Barrel shroud
...emphasis added

The assault weapons ban did not restrict weapons capable of fully automatic fire, such as assault rifles and machine guns, which have been continuously and heavily regulated since the National Firearms Act of 1934 was passed. Subsequent laws such as the Gun Control Act of 1968 and the Firearm Owners Protection Act of 1986 also affected the importation and civilian ownership of fully automatic firearms, the latter fully prohibiting sales of newly manufactured machine guns to non-law enforcement or SOT (special occupational taxpayer) dealers.
http://en.wikipedia.org/wiki/Assault_rifle#Assault_rifles_vs._.22Assault_weapons.22


So while you can correctly argue that the AWB banned the manufacture and sale of firearms that had a certain combination of features, it did not stop the sale of semi-auto black rifles. Most buyers really were not all concerned if their new weapon had a bayonet mount or a threaded barrel designed to accept one. Who needs a grenade launcher anyway? It might be nice to have a folding or telescoping stock and a pistol grip but the main thing was the semi-automatic feature and the versatility of the weapon. The black rifles sold like hot cakes at the country fair and so did semi-auto pistols.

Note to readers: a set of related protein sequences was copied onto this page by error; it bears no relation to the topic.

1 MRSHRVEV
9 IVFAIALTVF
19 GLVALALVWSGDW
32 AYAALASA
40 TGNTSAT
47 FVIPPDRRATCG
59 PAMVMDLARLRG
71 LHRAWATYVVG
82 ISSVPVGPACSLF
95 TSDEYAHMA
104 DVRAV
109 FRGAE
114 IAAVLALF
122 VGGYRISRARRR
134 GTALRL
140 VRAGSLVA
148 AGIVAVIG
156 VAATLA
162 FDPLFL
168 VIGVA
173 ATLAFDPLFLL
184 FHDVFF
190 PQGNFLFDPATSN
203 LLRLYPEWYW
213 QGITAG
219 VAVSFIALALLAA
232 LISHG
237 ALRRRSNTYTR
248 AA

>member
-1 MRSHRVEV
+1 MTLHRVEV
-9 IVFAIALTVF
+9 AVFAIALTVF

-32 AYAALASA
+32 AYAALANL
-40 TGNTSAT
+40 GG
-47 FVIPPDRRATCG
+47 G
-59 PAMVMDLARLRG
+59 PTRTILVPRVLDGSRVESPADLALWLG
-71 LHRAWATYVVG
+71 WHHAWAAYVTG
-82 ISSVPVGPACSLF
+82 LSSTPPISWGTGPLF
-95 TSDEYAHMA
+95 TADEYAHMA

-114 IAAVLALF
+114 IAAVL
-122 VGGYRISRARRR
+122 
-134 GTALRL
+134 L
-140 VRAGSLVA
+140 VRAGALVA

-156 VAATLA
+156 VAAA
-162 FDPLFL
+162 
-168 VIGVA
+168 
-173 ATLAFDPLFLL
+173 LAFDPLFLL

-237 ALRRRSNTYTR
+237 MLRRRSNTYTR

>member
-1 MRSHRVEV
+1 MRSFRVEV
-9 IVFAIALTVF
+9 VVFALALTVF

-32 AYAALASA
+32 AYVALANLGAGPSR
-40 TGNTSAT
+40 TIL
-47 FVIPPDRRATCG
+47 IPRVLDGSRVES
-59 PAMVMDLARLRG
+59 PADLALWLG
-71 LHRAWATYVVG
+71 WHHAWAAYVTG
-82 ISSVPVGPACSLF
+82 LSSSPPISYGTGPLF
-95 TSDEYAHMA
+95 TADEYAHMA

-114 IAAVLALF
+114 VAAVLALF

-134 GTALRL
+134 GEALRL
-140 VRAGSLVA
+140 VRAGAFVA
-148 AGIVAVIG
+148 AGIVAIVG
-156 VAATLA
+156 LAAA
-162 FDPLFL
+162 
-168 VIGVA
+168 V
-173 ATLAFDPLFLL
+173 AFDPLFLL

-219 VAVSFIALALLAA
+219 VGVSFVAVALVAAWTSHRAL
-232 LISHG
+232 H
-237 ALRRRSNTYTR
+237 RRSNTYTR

During that time frame every almost every regular shooter at the range I shot at purchased assault weapons. I was amazed to see shooters who had absolutely no interest in owning a rifle that looked like a modern military weapon prior to the ban feel a need to run out and get one during the ban. They all had to get a bunch of hi-cap magazines to go along with their new weapon.